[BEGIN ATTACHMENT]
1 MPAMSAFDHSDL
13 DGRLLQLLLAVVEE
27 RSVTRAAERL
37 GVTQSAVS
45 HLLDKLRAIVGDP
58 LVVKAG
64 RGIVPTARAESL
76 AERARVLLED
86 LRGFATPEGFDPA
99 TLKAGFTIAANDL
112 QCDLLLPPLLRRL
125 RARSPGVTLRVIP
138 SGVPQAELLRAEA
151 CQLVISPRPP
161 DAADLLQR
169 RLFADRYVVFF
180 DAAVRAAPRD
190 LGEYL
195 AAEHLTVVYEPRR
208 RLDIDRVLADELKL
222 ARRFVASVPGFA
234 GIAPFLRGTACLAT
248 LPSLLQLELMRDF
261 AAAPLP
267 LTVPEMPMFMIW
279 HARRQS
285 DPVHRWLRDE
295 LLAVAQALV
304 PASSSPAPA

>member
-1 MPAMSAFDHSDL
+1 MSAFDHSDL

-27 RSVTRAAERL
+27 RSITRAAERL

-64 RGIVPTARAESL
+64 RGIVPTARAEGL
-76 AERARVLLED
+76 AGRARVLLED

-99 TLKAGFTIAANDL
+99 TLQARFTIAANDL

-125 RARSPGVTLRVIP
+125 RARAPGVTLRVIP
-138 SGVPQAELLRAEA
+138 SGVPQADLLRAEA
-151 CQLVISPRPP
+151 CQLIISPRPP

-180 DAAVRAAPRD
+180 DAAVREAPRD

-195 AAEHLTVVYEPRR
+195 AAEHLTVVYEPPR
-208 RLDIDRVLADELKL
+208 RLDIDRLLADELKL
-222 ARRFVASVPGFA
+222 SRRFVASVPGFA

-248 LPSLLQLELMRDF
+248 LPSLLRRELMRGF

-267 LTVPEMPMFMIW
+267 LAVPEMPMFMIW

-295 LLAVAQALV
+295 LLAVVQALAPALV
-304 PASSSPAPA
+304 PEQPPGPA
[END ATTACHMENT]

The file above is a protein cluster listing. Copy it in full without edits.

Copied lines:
1 MPAMSAFDHSDL
13 DGRLLQLLLAVVEE
27 RSVTRAAERL
37 GVTQSAVS
45 HLLDKLRAIVGDP
58 LVVKAG
64 RGIVPTARAESL
76 AERARVLLED
86 LRGFATPEGFDPA
99 TLKAGFTIAANDL
112 QCDLLLPPLLRRL
125 RARSPGVTLRVIP
138 SGVPQAELLRAEA
151 CQLVISPRPP
161 DAADLLQR
169 RLFADRYVVFF
180 DAAVRAAPRD
190 LGEYL
195 AAEHLTVVYEPRR
208 RLDIDRVLADELKL
222 ARRFVASVPGFA
234 GIAPFLRGTACLAT
248 LPSLLQLELMRDF
261 AAAPLP
267 LTVPEMPMFMIW
279 HARRQS
285 DPVHRWLRDE
295 LLAVAQALV
304 PASSSPAPA

>member
-1 MPAMSAFDHSDL
+1 MSAFDHSDL

-27 RSVTRAAERL
+27 RSITRAAERL

-64 RGIVPTARAESL
+64 RGIVPTARAEGL
-76 AERARVLLED
+76 AGRARVLLED

-99 TLKAGFTIAANDL
+99 TLQARFTIAANDL

-125 RARSPGVTLRVIP
+125 RARAPGVTLRVIP
-138 SGVPQAELLRAEA
+138 SGVPQADLLRAEA
-151 CQLVISPRPP
+151 CQLIISPRPP

-180 DAAVRAAPRD
+180 DAAVREAPRD

-195 AAEHLTVVYEPRR
+195 AAEHLTVVYEPPR
-208 RLDIDRVLADELKL
+208 RLDIDRLLADELKL
-222 ARRFVASVPGFA
+222 SRRFVASVPGFA

-248 LPSLLQLELMRDF
+248 LPSLLRRELMRGF

-267 LTVPEMPMFMIW
+267 LAVPEMPMFMIW

-295 LLAVAQALV
+295 LLAVVQALAPALV
-304 PASSSPAPA
+304 PEQPPGPA